Contract Management – top civil servants tell UK mandarins to get their act together

Way back in 2008 I worked with the UK’s National Audit Office on a review of contract management in central government departments.  The NAO published a report, which looked at six case studies and drew some general conclusions – which generally suggested that contract management needed more attention, resource and skills than we currently saw.  For instance: “Less than half the organisations surveyed had an individual with overall responsibility for contract management”.

In conjunction with the main report, we produced a contract management framework document to try and help define what contract management was all about and what good practice might look like.  It went down well initially, and there was talk of the Office of Government Commerce using it as a basis for training programmes and so on around government. but nothing really happened and after the 2010 election of course the energy all got focused on cost reduction.

I was proud of the Framework, as it was the first time I published my thinking on risk and opportunity being the foundation stones of contract management, as well as describing the detailed elements within contract management and also some thinking around prioritisation of effort.

So I was pleased last week to hear that the two most senior civil servants in the UK, Bob Kerslake and Jeremy Heywood,  have sent out a letter to every Permanent Secretary, saying that more attention needs to be paid to contract management, that they need to review their capability, and recommending the 2008 framework document.

‘The NAO published guidance on contract management in December 2008 and this remains a high quality reference guide for all Departments’, they say.

I haven’t got hold of the full letter  - I think it’s marked “Restricted”. But if anyone has a copy... But I understand it comes in the light of recent high profile contract management issues (such as the Ministry of Justice tagging and prisoner transport) and suggests that departments need to put greater effort into the area.

It’s also timely in that we’ve recently published the third and final paper (sponsored by BravoSolution) in our series titled “Building the Business Case for Contract Management”. The three short papers outline how we can make the case for investment in resources, skills or tools to help better contract management, and how to use the risk and opportunity concepts to build a convincing argument for investment.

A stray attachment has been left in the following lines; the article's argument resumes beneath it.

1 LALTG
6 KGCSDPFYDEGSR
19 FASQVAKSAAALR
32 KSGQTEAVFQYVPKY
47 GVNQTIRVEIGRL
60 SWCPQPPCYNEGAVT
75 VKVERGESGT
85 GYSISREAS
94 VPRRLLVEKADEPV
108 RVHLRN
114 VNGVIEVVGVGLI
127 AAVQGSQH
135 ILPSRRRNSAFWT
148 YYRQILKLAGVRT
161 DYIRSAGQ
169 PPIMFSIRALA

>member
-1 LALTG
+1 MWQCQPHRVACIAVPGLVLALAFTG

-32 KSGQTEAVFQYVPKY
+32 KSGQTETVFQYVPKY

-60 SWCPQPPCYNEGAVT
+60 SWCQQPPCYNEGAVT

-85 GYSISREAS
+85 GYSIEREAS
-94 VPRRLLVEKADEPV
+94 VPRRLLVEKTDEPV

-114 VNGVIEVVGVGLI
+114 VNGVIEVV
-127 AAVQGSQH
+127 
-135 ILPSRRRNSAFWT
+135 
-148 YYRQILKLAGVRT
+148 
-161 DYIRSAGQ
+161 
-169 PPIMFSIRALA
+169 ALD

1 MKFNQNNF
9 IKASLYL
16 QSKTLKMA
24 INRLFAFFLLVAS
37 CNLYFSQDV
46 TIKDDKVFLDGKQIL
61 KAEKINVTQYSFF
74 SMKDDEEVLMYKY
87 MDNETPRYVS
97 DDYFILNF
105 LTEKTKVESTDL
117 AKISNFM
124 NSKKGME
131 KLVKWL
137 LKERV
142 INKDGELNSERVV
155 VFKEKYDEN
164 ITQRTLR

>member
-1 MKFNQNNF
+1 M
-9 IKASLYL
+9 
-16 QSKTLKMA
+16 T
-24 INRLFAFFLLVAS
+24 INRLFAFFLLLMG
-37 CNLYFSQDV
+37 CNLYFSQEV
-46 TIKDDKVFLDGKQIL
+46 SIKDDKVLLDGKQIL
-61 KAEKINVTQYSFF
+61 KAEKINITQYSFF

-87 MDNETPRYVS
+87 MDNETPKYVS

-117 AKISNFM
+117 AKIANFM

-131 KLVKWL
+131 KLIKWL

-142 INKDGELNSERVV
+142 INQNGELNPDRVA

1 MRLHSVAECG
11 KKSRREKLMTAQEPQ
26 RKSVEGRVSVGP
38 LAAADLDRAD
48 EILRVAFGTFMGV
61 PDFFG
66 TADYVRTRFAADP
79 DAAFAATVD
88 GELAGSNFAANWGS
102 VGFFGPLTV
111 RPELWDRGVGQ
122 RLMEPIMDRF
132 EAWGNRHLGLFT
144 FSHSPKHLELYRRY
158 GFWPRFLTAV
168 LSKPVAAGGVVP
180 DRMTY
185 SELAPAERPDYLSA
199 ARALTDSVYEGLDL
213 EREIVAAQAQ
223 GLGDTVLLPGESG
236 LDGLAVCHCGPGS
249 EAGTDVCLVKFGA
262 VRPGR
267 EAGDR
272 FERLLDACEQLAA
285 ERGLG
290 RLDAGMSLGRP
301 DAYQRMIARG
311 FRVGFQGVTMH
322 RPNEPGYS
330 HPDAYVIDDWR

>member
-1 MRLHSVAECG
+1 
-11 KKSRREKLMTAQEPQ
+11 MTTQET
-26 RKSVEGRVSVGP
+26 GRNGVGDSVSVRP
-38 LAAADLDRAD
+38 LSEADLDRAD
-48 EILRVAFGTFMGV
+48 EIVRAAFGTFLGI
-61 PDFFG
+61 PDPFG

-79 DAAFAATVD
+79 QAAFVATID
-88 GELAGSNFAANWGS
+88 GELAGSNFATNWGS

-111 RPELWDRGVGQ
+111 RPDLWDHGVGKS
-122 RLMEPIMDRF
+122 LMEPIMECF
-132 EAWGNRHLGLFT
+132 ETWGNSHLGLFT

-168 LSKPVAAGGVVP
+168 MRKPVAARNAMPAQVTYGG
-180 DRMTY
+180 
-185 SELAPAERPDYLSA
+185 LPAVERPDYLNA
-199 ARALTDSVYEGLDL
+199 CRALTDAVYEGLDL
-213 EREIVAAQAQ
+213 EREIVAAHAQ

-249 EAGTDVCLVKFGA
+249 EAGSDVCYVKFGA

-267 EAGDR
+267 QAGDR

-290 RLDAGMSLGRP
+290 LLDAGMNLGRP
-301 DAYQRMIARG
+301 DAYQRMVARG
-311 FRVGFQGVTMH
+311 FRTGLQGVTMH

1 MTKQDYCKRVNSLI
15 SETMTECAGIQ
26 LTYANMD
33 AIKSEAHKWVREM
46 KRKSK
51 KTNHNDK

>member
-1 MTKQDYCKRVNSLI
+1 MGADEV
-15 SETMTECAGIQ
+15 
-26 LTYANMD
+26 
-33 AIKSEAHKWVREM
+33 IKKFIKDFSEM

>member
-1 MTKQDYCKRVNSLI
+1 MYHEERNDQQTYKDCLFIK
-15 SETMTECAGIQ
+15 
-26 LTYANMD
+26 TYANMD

So let’s hope this relaunch of the Framework has some effect.  And you can download copies of the various documents here (NAO material free; my reports free on registration).

 NAO report - Central government’s management of service contracts

NAO  - Good practice contract management framework

Building the Business Case for Contract Management Parts 1, 2 and 3

And here's a video too with me talking about contract management...

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Voices (3)

  1. life:

    Thanks for this – excellent and useful stuff. Contract management has to be the way forward in terms of “bang for our buck” (or “swoosh for our sterling”?), but just as difficult to pull off in terms of getting commitment to a structured, sustainable approach.

  2. Phoenix:

    Great move, Peter, there would be absolutely no point expending public resources to re-invent guidance when perfectly acceptable documents already exist.

    I might also remind readers about “You and Your Contractor”. Designed principally for practitioners in local government but useable in a wide range of public service applications, this manual of contract and relationship management (to which you personally contributed) is still available to download free from the London Councils website at:

    This is the second edition, published in June 2011. It’s easy-to-read and includes lots of real, toe-curling case studies to get your teeth into.

    Just one comment on Tom’s contribution – can/should contract management and supplier performance management really be separated?

  3. Tom Catuk:

    Really good points Peter.

    A dickie bird working within the Commercial Reform Programme that includes the creation of the new Crown Commercial Service tells me that Contract Management is very much part of the thinking in the new operating model: each category pillar within CCS will have dedicated Commercial Contract Management specialists in support of the managed procurement service. There will also be a separate but shared team dedicated to Supplier Performance Management – also arguably currently lacking as a capability centrally and locally.



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